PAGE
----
Now I actually thought long and hard about whether to call this strategy thought leadership or to try to come up with another name because I think the phrase thought leadership has been so misused in the last few years that it’s in danger of losing its meaning.

So when I say thought leadership I don’t mean churning out the same old articles that all your competitors have on their websites too.

You know the sort of 5 ways to win more clients, 7 traits of effective leaders, or endless “how to” blog posts that bring no new insights or ideas to the party.

What I mean is content that makes your potential clients go “wow”.

That gives them lightbulb moments: new insights and ideas, and changes the way they look at things.

So it’s ambitious content. Ideas you’ve actually had to work hard to come up with and you’ve really thought through.

Now clearly, thought leadership like that doesn’t come easy. Which is why it’s so valuable.

I’m not saying everything you write has to be earth shattering, nobel prize winning stuff. But I am saying it has to be markedly different and better to what your typical competitors are putting out.

it has to make your client step back and think “this person really knows what they’re talking about and I want to work with them”.

Now there are lots of different approaches you can take to thought leadership.

You can work on ideas and concepts than no one else has come up with before. So if you look at people like Seth Godin, Edward de Bono, Tom Peters these are people you would want to work with because of the quality of their new ideas.

Or it could be you take new ideas from a different field and show people how to apply them in yours. So in the world of online marketing Derek Halpern is famous for taking ideas from psychological research in universities and applying it to websites and online businesses.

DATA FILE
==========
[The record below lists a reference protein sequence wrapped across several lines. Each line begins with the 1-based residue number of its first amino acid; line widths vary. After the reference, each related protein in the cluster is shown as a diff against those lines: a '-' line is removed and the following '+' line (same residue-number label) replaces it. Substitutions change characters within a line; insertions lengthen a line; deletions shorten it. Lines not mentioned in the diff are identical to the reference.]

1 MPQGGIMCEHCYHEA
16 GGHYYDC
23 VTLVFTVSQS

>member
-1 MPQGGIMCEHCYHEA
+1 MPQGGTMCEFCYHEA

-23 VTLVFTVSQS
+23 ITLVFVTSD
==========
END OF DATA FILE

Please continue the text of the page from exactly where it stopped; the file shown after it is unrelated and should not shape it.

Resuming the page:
Or you can give people new tools and practical frameworks for addressing their problems. I remember the first time I saw the way Michael Masterson applied the prospect awareness framework to writing sales copy and I was absolutely entranced and I bought the book that explained it in an instant.

Or you can create content that’s more in depth.

If you look at blog posts by Peep Laja at ConversionXL or Bryan Harris at Videofruit or Noah Kagan at OKDork then rather than half formed ideas or untested suggestions you get in-depth, multi-thousand word, rigorously researched and tested insights.

So lots of different ways of creating thought leadership. But each of them basically setting you apart from the noise that everyone else is making and establishing you as a leader in your market.

Now in tomorrows video I’m going to talk about the second market leadership strategy which is relationship leadership – so I’ll see you tomorrow.

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Ian Brodie

Ian Brodie

http://www.ianbrodie.com

Ian Brodie teaches consultants, coaches and other professionals to attract and win their ideal clients by becoming seen as authorities in their field.